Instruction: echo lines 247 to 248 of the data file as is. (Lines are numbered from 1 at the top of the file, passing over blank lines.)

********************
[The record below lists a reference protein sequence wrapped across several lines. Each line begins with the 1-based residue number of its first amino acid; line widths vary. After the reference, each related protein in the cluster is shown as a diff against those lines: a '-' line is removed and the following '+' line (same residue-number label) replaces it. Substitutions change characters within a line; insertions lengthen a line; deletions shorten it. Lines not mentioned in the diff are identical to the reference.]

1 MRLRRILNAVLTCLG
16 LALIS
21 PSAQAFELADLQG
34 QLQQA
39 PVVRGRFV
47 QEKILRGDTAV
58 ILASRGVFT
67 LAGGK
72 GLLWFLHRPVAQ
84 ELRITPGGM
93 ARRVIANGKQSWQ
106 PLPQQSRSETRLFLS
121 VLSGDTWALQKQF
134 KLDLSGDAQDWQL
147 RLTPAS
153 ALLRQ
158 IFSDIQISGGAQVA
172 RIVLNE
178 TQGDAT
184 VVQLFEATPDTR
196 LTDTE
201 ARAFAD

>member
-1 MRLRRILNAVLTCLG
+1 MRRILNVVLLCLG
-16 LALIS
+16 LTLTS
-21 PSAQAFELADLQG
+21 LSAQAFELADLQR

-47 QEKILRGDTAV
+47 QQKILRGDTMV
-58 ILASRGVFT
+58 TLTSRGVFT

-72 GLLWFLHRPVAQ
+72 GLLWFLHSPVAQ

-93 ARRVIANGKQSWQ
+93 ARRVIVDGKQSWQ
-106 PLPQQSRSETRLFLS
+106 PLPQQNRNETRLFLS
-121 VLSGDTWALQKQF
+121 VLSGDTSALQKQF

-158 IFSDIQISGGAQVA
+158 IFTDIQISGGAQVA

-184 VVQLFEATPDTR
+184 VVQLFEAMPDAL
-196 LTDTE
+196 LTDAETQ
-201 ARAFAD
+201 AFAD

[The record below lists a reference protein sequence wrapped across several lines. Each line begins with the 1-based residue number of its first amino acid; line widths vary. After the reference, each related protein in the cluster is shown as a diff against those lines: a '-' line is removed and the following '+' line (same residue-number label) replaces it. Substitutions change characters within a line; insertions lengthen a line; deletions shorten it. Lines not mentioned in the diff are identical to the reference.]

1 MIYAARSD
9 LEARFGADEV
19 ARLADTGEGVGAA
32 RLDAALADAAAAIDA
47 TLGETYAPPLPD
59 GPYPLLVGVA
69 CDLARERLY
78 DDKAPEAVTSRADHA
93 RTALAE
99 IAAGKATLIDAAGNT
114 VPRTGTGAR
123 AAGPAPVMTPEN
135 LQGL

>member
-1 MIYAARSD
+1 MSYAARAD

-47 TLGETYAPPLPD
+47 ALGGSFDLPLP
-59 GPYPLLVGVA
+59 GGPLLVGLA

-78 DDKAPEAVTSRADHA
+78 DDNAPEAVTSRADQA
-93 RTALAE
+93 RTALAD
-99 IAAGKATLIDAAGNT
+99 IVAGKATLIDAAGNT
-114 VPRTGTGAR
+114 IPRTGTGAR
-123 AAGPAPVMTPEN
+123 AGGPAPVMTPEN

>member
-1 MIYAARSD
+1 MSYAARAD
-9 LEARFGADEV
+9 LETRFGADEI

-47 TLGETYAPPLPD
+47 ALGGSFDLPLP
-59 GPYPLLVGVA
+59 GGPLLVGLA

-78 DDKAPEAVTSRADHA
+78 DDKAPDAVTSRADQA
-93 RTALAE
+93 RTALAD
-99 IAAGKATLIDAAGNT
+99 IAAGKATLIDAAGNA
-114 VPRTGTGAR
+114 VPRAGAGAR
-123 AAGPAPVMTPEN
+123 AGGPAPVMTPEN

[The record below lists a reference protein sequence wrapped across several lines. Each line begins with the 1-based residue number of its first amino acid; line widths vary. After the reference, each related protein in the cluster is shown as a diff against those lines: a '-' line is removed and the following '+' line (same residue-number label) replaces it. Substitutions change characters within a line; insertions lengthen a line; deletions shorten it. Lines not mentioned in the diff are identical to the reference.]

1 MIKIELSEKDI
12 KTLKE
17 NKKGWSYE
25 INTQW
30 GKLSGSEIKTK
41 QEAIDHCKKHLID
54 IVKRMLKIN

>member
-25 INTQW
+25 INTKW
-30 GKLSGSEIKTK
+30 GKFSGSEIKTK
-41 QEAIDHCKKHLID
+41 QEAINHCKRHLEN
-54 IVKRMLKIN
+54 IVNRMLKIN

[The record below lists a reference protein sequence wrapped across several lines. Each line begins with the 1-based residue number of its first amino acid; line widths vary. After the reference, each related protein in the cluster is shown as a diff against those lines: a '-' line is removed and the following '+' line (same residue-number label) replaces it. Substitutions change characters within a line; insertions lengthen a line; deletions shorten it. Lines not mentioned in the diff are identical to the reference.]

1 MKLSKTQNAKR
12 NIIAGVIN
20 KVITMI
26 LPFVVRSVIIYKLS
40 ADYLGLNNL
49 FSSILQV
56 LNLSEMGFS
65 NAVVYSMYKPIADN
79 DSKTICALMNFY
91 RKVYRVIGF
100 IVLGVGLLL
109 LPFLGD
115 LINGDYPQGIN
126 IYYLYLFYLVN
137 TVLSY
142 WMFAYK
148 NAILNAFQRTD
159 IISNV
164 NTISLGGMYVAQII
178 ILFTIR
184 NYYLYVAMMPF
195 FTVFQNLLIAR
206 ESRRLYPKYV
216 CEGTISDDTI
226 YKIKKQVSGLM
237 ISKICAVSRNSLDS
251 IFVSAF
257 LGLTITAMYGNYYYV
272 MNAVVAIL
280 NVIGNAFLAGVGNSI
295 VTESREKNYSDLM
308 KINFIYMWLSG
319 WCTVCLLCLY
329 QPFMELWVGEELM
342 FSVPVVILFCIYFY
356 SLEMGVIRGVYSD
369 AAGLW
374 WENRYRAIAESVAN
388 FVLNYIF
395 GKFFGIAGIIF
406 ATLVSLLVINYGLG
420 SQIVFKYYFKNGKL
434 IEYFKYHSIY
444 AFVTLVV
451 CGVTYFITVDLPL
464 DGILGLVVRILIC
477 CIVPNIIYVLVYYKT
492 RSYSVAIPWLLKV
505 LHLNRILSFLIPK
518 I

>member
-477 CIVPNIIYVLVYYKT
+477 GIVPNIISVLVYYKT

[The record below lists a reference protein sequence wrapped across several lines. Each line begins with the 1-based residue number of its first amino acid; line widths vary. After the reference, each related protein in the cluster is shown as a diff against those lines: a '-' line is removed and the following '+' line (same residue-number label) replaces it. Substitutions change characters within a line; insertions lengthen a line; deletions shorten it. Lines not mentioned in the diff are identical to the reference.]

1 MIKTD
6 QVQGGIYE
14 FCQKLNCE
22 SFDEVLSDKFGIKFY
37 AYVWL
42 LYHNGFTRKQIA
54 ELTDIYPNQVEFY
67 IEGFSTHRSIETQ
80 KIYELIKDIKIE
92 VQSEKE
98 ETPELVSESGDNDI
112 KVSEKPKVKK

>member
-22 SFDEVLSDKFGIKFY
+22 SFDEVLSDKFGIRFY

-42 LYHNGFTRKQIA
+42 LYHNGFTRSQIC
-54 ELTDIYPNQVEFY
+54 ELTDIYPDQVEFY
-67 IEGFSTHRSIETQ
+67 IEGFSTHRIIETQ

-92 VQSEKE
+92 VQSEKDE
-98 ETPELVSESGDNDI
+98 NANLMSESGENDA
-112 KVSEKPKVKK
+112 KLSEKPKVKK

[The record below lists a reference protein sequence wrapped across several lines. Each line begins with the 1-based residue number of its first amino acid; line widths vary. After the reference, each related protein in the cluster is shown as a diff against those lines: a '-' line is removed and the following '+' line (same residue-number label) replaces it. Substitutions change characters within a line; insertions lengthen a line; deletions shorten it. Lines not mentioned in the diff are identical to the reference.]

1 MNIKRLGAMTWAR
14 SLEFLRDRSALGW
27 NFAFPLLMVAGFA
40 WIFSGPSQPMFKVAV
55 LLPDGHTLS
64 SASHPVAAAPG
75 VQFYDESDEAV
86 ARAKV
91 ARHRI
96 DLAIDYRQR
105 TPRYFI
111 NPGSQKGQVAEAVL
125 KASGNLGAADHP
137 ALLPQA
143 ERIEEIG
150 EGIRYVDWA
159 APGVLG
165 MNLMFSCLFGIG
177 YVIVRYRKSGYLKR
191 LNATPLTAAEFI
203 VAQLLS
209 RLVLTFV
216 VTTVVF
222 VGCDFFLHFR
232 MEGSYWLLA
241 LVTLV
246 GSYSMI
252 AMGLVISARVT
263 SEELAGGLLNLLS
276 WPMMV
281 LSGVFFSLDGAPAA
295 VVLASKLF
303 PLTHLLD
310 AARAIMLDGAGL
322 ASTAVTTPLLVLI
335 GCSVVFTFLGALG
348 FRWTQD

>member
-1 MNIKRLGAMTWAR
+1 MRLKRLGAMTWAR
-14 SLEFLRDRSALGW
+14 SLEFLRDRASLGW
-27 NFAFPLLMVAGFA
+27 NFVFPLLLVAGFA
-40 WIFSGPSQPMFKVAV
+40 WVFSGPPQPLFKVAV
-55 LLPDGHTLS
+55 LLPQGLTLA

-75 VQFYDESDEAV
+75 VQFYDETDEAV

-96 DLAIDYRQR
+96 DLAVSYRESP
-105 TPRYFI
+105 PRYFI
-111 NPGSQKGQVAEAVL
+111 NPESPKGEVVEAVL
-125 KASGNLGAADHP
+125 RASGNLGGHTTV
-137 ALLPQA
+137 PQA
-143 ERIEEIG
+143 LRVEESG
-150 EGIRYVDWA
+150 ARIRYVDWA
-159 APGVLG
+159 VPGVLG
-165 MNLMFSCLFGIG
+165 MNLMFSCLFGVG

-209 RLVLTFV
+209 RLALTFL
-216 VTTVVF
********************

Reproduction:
-55 LLPDGHTLS
+55 LLPQGLTLA